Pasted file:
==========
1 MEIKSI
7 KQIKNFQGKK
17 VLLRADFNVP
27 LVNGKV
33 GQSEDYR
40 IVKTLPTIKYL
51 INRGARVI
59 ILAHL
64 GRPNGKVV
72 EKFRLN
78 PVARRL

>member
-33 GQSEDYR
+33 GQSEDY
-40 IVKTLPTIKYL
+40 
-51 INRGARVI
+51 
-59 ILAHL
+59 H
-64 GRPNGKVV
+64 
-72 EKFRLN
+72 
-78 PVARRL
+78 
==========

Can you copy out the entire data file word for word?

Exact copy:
1 MEIKSI
7 KQIKNFQGKK
17 VLLRADFNVP
27 LVNGKV
33 GQSEDYR
40 IVKTLPTIKYL
51 INRGARVI
59 ILAHL
64 GRPNGKVV
72 EKFRLN
78 PVARRL

>member
-33 GQSEDYR
+33 GQSEDY
-40 IVKTLPTIKYL
+40 
-51 INRGARVI
+51 
-59 ILAHL
+59 H
-64 GRPNGKVV
+64 
-72 EKFRLN
+72 
-78 PVARRL
+78 